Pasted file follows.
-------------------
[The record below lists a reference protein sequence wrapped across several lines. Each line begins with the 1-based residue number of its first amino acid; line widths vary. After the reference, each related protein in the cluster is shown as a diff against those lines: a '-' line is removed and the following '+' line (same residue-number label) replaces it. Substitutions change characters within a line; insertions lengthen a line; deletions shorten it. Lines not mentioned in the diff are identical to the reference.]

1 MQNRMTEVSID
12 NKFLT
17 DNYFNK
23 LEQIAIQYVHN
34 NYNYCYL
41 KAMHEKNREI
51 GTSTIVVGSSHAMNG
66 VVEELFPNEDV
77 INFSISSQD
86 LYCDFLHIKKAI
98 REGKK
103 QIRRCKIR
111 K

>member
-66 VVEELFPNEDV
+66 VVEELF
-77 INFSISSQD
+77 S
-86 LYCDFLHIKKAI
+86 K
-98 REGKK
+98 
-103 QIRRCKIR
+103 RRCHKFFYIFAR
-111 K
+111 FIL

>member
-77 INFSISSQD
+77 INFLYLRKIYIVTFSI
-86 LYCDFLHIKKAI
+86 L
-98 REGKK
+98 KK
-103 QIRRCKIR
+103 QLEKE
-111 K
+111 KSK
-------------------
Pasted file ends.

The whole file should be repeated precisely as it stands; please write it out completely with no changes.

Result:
[The record below lists a reference protein sequence wrapped across several lines. Each line begins with the 1-based residue number of its first amino acid; line widths vary. After the reference, each related protein in the cluster is shown as a diff against those lines: a '-' line is removed and the following '+' line (same residue-number label) replaces it. Substitutions change characters within a line; insertions lengthen a line; deletions shorten it. Lines not mentioned in the diff are identical to the reference.]

1 MQNRMTEVSID
12 NKFLT
17 DNYFNK
23 LEQIAIQYVHN
34 NYNYCYL
41 KAMHEKNREI
51 GTSTIVVGSSHAMNG
66 VVEELFPNEDV
77 INFSISSQD
86 LYCDFLHIKKAI
98 REGKK
103 QIRRCKIR
111 K

>member
-66 VVEELFPNEDV
+66 VVEELF
-77 INFSISSQD
+77 S
-86 LYCDFLHIKKAI
+86 K
-98 REGKK
+98 
-103 QIRRCKIR
+103 RRCHKFFYIFAR
-111 K
+111 FIL

>member
-77 INFSISSQD
+77 INFLYLRKIYIVTFSI
-86 LYCDFLHIKKAI
+86 L
-98 REGKK
+98 KK
-103 QIRRCKIR
+103 QLEKE
-111 K
+111 KSK